Regular readers of our Private Client blog may recall Sarah Playforth’s post in January on Lasting Powers of Attorney (LPA). In this, she discussed the importance of making an LPA and drew attention to the Office of the Public Guardian’s (OPG) new LPA ‘wizard’. She explained that this tool had markedly simplified the process of making an LPA by allowing individuals to complete the majority of the process online. Predictably, the wizard has proved popular since its inception and a large number of non-lawyers have used it to create LPAs.
Sarah also noted a proposal by the OPG to put the entire LPA process online – thus dispensing with the need for actual signatures altogether. Over the summer, however, the OPG has dropped this idea.
Practitioners as well as the Law Society were concerned about abandoning so-called ‘wet signatures’ as electronic signatures could give fraudsters greater scope to take control of the finances of vulnerable people, in particular the elderly. This view was reflected in the majority of responses to the OPG’s consultation. Accordingly, the Justice Minister, Simon Hughes MP, announced on 21 August that the OPG would not be going ahead with this change.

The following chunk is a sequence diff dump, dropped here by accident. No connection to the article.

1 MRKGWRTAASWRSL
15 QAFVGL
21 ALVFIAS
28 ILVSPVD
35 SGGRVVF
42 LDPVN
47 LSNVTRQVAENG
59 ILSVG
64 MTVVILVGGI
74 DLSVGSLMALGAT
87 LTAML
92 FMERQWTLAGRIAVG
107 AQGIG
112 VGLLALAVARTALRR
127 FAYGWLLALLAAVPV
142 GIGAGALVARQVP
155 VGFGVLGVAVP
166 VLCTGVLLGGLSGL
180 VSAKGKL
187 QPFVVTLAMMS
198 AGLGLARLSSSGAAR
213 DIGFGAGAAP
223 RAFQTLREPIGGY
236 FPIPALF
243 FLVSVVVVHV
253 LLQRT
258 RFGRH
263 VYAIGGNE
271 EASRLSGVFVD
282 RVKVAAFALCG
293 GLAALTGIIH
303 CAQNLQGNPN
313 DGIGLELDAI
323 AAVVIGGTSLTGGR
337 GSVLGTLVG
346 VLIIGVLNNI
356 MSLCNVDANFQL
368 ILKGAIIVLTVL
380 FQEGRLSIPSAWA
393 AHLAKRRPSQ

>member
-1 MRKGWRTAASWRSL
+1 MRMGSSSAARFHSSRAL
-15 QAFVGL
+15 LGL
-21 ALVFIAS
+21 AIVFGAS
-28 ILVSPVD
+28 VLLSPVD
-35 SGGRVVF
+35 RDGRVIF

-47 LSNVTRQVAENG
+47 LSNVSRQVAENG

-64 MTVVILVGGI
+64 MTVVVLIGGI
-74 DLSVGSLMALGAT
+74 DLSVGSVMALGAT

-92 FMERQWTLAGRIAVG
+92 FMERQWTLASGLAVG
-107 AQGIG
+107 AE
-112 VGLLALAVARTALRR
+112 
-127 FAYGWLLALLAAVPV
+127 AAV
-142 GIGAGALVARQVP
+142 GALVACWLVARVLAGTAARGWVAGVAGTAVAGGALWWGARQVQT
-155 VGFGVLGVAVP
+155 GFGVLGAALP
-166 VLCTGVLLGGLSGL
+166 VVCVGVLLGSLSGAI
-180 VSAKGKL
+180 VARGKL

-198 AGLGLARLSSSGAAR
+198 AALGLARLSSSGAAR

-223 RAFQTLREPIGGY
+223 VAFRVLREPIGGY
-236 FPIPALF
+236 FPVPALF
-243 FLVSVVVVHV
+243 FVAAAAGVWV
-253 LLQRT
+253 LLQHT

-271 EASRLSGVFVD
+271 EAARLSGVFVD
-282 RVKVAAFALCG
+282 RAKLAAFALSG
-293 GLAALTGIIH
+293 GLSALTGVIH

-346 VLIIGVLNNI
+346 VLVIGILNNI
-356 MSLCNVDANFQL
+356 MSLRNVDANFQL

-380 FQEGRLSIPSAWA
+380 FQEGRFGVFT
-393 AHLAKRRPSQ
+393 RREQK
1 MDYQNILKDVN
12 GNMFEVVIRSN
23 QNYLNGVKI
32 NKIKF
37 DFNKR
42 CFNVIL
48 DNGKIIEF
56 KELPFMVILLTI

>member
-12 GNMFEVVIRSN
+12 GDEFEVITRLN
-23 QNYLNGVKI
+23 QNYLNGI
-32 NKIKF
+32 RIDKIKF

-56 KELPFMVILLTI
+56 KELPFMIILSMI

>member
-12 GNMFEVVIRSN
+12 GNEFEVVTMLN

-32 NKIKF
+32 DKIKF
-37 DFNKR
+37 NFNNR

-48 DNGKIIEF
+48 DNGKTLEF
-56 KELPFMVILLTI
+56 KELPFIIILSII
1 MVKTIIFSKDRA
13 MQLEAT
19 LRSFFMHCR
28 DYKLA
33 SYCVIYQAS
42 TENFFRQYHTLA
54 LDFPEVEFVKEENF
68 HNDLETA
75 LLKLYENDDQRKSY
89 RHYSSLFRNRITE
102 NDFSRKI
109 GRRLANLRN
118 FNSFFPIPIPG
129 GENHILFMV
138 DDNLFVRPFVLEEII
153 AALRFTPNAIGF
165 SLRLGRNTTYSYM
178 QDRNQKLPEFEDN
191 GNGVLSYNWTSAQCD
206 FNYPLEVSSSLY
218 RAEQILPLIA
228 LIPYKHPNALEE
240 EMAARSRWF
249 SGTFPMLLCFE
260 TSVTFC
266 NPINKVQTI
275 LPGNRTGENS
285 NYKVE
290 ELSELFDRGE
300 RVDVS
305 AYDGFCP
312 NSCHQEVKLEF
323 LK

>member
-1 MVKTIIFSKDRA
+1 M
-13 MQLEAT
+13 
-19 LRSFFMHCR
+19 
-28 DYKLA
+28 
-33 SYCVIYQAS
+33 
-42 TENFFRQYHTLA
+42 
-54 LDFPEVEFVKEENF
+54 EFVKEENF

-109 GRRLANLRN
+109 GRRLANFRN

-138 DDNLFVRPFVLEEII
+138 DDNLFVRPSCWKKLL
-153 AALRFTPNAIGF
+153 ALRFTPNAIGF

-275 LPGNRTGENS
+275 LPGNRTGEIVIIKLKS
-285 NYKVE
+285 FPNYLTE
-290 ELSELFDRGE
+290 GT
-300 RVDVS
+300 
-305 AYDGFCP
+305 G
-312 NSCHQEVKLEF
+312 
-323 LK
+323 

Some might consider the OPG’s climb-down to be unwelcome. After all, and notwithstanding the already simplified LPA process, the need to collect the necessary signatures can be a bore! However, in view of the potential risks, the OPG’s decision is probably for the best.
Whilst everyone, irrespective of their age, should consider making an LPA, it must be remembered that a correctly created one confers important powers on attorneys. The OPG’s recent change of heart therefore raises a broader issue: once an LPA has been registered with the OPG, appointed attorneys can start to make important, indeed life-changing, decisions on the donor’s behalf. Individuals need to give careful thought to their LPAs and should not be lulled into a false sense of complacency by the simplicity of the online process.